Human Rights and East Turkestan (Joint Statement)
Human Rights and East Turkestan
A response to concerns raised by
the Mission of the People’s Republic of China
to the European Union in the News Bulletin No. 17, 06/03/2007
The Mission of the People’s Republic of China to the European Union recently issued a News Bulletin warning of the damage that EU-China relations might suffer if Members of the European Parliament continue to meet with representatives of the World Uyghur Congress (WUC) and its leader Ms. Rebiya Kadeer. The Bulletin’s main allegation is that WUC pursues a platform of secessionism through acts of terrorism and by “fanning the flames of religious fanaticism”.
This is by now a familiar charge, and a line of argument that has been relentlessly pursued since the dawn of the “war on terror” whenever Chinese authorities are confronted with the human rights violations and restrictions that characterise the East Turkestan of today.
Chinese authorities have resolved to “strike hard” against voices of opposition in East Turkestan. Religious freedoms are extensively curtailed, with Imams subject to strict censure and repairs to many of their mosques forbidden; the arrests that follow simple posters of dissent testify to the restrictions imposed on freedoms of speech; and the widespread torture and execution of activists of opposition, even for non-violent activities, breeds an atmosphere of fear and desperation. These human rights violations have been documented in countless reports by groups such as Amnesty International, Human Rights Watch, and the Unrepresented Nations and Peoples Organization (UNPO), and the European Parliament has on several occasions acknowledged Europe’s obligation to hold Chinese authorities accountable.
Experience has shown that the ongoing oppression of East Turkestan has not yielded the desired stability in the region. Rather, the quest for stability ought to be attained in partnership with local groups which know first hand the grief that terror breeds, and which offer a strong platform upon which to build the democratic structures which undermine the support and credibility of acts of violence. This is the political future towards which WUC works.
China’s efforts to link Rebiya Kadeer and the WUC to acts of terrorism have long failed to convince the international community, and stand directly opposed to the organisation’s stated commitment to principles of democracy and non-violence. The United Nations does not list the organisation amongst known supporters of terrorism, and its members have worked tirelessly in pursuit of an end to the circle of violence that plagues their homeland. The local justice system in East Turkestan continues to rely on confessions extracted during torture, and the frequent execution of local activists continues to undermine the credibility of attempts to forge a link between acts of terror and local rights groups.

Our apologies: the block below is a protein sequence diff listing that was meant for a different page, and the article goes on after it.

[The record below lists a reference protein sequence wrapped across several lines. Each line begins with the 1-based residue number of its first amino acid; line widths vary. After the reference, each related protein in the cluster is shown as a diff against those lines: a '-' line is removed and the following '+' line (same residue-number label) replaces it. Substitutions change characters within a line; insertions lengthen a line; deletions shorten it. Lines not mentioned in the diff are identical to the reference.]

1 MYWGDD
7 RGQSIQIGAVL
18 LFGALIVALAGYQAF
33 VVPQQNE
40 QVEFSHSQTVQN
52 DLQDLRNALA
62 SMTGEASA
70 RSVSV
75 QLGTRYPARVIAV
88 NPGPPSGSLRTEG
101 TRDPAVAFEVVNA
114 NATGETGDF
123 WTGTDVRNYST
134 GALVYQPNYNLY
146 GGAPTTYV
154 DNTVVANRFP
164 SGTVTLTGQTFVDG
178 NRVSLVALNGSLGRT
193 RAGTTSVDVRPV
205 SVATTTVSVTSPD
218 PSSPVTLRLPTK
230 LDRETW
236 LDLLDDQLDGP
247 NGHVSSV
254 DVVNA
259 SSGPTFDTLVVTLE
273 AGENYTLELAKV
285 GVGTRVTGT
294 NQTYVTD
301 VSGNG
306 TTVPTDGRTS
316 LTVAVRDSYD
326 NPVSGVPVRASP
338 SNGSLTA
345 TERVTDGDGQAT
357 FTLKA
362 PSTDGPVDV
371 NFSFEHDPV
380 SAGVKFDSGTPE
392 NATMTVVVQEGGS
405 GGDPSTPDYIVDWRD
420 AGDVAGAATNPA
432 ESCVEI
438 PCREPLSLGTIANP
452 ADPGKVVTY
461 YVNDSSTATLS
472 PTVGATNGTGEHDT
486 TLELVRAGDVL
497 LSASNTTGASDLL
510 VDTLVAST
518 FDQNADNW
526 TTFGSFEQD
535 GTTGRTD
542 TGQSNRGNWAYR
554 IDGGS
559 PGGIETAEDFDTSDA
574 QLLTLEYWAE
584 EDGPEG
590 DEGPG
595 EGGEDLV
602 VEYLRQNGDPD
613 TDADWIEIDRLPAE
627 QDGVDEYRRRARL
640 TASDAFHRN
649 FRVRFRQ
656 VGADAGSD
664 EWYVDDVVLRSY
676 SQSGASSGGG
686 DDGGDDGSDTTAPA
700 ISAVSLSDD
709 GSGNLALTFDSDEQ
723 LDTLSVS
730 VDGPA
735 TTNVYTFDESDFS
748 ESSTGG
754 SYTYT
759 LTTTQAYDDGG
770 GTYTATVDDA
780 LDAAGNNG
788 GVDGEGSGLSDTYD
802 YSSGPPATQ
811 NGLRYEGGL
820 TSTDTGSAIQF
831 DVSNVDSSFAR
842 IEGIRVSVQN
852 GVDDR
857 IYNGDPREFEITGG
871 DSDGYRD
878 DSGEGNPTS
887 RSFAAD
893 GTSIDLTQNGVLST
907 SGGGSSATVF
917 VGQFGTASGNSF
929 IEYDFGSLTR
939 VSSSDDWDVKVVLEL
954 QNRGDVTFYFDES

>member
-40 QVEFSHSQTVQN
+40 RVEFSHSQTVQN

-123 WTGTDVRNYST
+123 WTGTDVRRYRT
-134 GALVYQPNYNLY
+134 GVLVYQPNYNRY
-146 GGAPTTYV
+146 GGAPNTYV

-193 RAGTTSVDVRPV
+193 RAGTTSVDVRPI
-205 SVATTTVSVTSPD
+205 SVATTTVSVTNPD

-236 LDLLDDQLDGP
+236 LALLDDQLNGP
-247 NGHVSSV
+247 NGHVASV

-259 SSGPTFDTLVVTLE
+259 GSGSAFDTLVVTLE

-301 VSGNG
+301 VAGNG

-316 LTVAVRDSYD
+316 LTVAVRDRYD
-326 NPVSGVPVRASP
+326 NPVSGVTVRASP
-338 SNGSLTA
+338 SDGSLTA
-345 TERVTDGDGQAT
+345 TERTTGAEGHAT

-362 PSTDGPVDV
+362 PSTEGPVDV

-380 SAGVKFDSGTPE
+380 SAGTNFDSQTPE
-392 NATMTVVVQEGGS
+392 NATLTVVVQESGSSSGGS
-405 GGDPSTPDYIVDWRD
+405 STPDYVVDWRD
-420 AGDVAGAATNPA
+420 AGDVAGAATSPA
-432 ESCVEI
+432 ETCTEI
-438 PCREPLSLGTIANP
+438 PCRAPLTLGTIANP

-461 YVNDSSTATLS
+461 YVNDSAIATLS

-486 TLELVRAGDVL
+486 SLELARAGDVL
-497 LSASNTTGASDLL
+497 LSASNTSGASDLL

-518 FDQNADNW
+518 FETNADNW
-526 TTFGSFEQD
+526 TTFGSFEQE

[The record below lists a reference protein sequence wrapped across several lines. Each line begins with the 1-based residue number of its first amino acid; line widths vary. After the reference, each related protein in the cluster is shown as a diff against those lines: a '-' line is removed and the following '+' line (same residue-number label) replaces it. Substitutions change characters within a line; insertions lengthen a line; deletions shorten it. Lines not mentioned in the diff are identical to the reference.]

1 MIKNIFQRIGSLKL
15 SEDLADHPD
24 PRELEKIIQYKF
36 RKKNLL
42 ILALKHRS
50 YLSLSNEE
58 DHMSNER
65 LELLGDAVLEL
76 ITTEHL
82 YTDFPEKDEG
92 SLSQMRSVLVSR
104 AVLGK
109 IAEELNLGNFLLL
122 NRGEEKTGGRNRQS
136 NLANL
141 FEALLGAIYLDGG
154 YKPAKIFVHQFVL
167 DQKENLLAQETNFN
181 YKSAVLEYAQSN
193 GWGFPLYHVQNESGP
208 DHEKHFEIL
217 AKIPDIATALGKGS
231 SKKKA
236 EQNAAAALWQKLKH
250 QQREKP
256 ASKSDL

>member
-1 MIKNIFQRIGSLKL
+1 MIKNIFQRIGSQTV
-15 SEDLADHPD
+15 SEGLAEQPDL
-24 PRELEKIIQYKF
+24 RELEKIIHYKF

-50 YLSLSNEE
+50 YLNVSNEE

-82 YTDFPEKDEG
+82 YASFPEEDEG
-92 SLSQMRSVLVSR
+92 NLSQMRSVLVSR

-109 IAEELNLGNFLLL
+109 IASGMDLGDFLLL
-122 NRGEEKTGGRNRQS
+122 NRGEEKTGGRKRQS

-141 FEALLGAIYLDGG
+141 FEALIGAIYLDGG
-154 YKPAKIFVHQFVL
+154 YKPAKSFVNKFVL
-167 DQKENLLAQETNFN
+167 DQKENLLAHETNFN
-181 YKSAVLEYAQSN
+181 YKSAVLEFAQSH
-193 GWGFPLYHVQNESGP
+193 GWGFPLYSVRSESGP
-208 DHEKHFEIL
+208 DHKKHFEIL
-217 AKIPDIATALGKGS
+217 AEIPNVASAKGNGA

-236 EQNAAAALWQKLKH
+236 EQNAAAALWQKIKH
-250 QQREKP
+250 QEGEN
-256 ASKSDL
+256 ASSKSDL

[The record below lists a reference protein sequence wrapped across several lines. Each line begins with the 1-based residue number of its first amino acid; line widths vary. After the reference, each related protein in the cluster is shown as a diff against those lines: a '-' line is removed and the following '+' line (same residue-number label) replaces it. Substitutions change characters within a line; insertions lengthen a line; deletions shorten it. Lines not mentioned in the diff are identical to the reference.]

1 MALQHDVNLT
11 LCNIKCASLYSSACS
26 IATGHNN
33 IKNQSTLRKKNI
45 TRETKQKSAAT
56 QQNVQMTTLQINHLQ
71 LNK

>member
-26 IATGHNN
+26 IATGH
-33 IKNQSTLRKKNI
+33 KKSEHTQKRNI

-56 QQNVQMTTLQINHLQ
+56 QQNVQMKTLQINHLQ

Ms. Rebiya Kadeer, President of WUC, was herself amongst the victims of China’s efforts to bring “stability” to East Turkestan. Once a decorated and wealthy business woman, Ms. Kadeer’s fortunes reversed when she joined the cause of these local rights groups. An eight-year sentence followed her conviction for “undermining state security”, a charge justified on the grounds that she had sent her exiled husband a clipping from a local newspaper. An intensive international campaign secured her release, after which she continued to advocate the human rights of the people of East Turkestan despite, as the Bulletin notes, a warning from Chinese authorities. Her work has subsequently earned her the recognition of a Rafto Prize and several nominations for the Nobel Peace Prize. Ms. Kadeer’s struggle remains however an intensely personal one, as although she has secured her own release, Chinese authorities have turned to her children who remain in East Turkestan, subjecting them to torture and long prison sentences.
China’s officials cite their deference to United Nations resolutions concerning terrorism. Paramount amongst these resolutions is however the principles that the global campaign against these crimes must not come at the cost of the advances that have been made towards securing the fundamental human rights and freedoms of all individuals. These are concerns conspicuously absent from the Shanghai Convention against “Terrorism, Separatism and Extremism”, but which constitute the very core of the democratic legacy of which Europe is rightly proud. These are also the principles towards which WUC work through the leadership of Ms. Kadeer – work we are proud to support.
We, the undersigned, therefore urge all Members of the European Parliament and Officials of the European Union to guide China’s process of modernisation and democratisation through example; emphasising your freedom to listen and learn from both sides of a dispute; reminding Chinese officials that standards of justice demand charges of terrorism be examined by open and transparent institutions, and that until the opposite is proved, individuals are presumed innocent; and stressing that the real threat to the China-EU strategic partnership comes not from meetings with political opposition, but from China’s failure to abide by the standards of justice and human rights that stand at the very core of the European Union.
UNPO – Unrepresented Nations and Peoples Organization
The Rafto Foundation
Human Rights in China
Society for Threatened Peoples
Non-violent Radical Party
Human Rights House Foundation
No Peace Without Justice
http://www.unpo.org/article.php?id=6450 (this can be useful for your reference)